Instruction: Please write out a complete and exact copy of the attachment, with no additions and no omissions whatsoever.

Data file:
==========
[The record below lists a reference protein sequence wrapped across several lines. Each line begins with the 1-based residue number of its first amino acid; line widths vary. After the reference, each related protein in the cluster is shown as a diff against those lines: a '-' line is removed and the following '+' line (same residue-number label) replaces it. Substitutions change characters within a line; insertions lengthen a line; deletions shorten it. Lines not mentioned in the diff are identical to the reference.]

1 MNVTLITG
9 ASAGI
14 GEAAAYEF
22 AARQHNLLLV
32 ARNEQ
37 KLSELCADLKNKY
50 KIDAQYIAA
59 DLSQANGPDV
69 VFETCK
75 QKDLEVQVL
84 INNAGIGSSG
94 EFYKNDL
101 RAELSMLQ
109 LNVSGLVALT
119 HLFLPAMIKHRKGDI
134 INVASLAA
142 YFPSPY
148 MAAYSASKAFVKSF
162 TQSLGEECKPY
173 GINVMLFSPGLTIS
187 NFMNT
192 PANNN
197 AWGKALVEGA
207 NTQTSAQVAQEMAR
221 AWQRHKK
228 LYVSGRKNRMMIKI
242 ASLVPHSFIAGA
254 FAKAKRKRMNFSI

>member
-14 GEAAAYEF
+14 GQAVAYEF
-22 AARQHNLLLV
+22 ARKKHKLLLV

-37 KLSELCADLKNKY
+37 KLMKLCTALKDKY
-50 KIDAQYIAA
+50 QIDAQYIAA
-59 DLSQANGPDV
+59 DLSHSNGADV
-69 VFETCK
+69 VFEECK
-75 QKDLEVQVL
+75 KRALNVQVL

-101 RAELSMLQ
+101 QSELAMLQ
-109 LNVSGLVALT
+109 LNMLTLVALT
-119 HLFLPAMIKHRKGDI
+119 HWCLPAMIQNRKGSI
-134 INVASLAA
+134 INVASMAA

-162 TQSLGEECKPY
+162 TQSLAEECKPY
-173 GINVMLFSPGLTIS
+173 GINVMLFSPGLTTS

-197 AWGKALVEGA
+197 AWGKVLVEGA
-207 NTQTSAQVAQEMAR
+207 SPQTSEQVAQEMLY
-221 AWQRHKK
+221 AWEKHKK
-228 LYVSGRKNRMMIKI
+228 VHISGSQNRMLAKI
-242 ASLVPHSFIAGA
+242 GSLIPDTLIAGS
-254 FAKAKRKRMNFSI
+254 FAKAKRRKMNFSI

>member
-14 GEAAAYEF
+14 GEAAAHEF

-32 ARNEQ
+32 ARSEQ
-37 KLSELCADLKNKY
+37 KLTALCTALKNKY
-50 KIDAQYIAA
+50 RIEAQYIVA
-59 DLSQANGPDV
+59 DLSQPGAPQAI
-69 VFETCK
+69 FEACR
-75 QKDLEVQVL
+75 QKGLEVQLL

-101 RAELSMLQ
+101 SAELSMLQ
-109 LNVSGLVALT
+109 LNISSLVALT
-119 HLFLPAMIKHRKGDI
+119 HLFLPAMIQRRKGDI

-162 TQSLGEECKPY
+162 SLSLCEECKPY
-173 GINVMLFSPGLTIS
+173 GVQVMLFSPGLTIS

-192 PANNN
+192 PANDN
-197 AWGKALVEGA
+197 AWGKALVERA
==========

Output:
[The record below lists a reference protein sequence wrapped across several lines. Each line begins with the 1-based residue number of its first amino acid; line widths vary. After the reference, each related protein in the cluster is shown as a diff against those lines: a '-' line is removed and the following '+' line (same residue-number label) replaces it. Substitutions change characters within a line; insertions lengthen a line; deletions shorten it. Lines not mentioned in the diff are identical to the reference.]

1 MNVTLITG
9 ASAGI
14 GEAAAYEF
22 AARQHNLLLV
32 ARNEQ
37 KLSELCADLKNKY
50 KIDAQYIAA
59 DLSQANGPDV
69 VFETCK
75 QKDLEVQVL
84 INNAGIGSSG
94 EFYKNDL
101 RAELSMLQ
109 LNVSGLVALT
119 HLFLPAMIKHRKGDI
134 INVASLAA
142 YFPSPY
148 MAAYSASKAFVKSF
162 TQSLGEECKPY
173 GINVMLFSPGLTIS
187 NFMNT
192 PANNN
197 AWGKALVEGA
207 NTQTSAQVAQEMAR
221 AWQRHKK
228 LYVSGRKNRMMIKI
242 ASLVPHSFIAGA
254 FAKAKRKRMNFSI

>member
-14 GEAAAYEF
+14 GQAVAYEF
-22 AARQHNLLLV
+22 ARKKHKLLLV

-37 KLSELCADLKNKY
+37 KLMKLCTALKDKY
-50 KIDAQYIAA
+50 QIDAQYIAA
-59 DLSQANGPDV
+59 DLSHSNGADV
-69 VFETCK
+69 VFEECK
-75 QKDLEVQVL
+75 KRALNVQVL

-101 RAELSMLQ
+101 QSELAMLQ
-109 LNVSGLVALT
+109 LNMLTLVALT
-119 HLFLPAMIKHRKGDI
+119 HWCLPAMIQNRKGSI
-134 INVASLAA
+134 INVASMAA

-162 TQSLGEECKPY
+162 TQSLAEECKPY
-173 GINVMLFSPGLTIS
+173 GINVMLFSPGLTTS

-197 AWGKALVEGA
+197 AWGKVLVEGA
-207 NTQTSAQVAQEMAR
+207 SPQTSEQVAQEMLY
-221 AWQRHKK
+221 AWEKHKK
-228 LYVSGRKNRMMIKI
+228 VHISGSQNRMLAKI
-242 ASLVPHSFIAGA
+242 GSLIPDTLIAGS
-254 FAKAKRKRMNFSI
+254 FAKAKRRKMNFSI

>member
-14 GEAAAYEF
+14 GEAAAHEF

-32 ARNEQ
+32 ARSEQ
-37 KLSELCADLKNKY
+37 KLTALCTALKNKY
-50 KIDAQYIAA
+50 RIEAQYIVA
-59 DLSQANGPDV
+59 DLSQPGAPQAI
-69 VFETCK
+69 FEACR
-75 QKDLEVQVL
+75 QKGLEVQLL

-101 RAELSMLQ
+101 SAELSMLQ
-109 LNVSGLVALT
+109 LNISSLVALT
-119 HLFLPAMIKHRKGDI
+119 HLFLPAMIQRRKGDI

-162 TQSLGEECKPY
+162 SLSLCEECKPY
-173 GINVMLFSPGLTIS
+173 GVQVMLFSPGLTIS

-192 PANNN
+192 PANDN
-197 AWGKALVEGA
+197 AWGKALVERA